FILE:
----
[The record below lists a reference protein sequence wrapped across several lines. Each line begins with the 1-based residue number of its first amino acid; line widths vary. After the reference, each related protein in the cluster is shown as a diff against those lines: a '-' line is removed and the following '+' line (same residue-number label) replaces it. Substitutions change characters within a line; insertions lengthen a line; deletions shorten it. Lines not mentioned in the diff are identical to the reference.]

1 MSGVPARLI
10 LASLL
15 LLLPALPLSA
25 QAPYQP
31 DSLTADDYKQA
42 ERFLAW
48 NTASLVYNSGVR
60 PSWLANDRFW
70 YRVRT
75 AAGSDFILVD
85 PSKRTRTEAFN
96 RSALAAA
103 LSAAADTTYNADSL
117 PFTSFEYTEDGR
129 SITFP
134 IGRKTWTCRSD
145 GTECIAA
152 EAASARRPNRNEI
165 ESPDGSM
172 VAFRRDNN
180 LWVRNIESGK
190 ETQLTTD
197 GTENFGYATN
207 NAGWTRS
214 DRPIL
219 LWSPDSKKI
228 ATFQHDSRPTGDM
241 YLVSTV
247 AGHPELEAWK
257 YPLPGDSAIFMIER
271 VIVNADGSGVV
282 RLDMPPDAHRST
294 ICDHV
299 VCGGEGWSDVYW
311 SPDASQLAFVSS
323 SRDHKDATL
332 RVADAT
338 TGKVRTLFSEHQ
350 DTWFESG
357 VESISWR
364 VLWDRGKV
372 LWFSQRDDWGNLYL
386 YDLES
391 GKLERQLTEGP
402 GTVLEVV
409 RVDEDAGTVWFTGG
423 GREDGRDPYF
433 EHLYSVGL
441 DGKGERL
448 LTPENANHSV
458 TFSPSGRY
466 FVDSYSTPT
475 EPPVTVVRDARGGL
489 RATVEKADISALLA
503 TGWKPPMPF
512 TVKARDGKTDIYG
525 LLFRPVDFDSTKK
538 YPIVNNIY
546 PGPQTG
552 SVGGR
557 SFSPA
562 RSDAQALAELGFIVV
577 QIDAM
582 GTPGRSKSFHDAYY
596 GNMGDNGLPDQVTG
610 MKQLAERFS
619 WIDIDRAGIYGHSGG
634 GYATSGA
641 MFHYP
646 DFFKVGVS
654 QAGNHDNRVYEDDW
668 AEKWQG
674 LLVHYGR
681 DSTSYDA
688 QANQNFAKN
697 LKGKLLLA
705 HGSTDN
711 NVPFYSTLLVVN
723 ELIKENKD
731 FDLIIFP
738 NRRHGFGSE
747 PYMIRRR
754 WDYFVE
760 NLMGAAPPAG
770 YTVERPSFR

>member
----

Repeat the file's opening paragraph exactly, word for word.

[The record below lists a reference protein sequence wrapped across several lines. Each line begins with the 1-based residue number of its first amino acid; line widths vary. After the reference, each related protein in the cluster is shown as a diff against those lines: a '-' line is removed and the following '+' line (same residue-number label) replaces it. Substitutions change characters within a line; insertions lengthen a line; deletions shorten it. Lines not mentioned in the diff are identical to the reference.]